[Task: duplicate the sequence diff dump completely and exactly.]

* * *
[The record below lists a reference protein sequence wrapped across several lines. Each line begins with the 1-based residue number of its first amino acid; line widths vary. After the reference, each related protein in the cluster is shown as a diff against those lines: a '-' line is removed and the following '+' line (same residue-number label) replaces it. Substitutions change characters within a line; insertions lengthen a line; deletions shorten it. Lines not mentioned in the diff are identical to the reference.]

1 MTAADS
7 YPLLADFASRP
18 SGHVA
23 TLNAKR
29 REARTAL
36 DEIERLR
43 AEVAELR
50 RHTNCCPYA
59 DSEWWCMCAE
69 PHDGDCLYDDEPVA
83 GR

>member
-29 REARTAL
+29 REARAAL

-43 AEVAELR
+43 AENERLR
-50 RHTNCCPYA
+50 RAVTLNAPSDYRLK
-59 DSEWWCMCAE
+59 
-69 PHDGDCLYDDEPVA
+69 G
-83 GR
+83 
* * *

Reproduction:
[The record below lists a reference protein sequence wrapped across several lines. Each line begins with the 1-based residue number of its first amino acid; line widths vary. After the reference, each related protein in the cluster is shown as a diff against those lines: a '-' line is removed and the following '+' line (same residue-number label) replaces it. Substitutions change characters within a line; insertions lengthen a line; deletions shorten it. Lines not mentioned in the diff are identical to the reference.]

1 MTAADS
7 YPLLADFASRP
18 SGHVA
23 TLNAKR
29 REARTAL
36 DEIERLR
43 AEVAELR
50 RHTNCCPYA
59 DSEWWCMCAE
69 PHDGDCLYDDEPVA
83 GR

>member
-29 REARTAL
+29 REARAAL

-43 AEVAELR
+43 AENERLR
-50 RHTNCCPYA
+50 RAVTLNAPSDYRLK
-59 DSEWWCMCAE
+59 
-69 PHDGDCLYDDEPVA
+69 G
-83 GR
+83 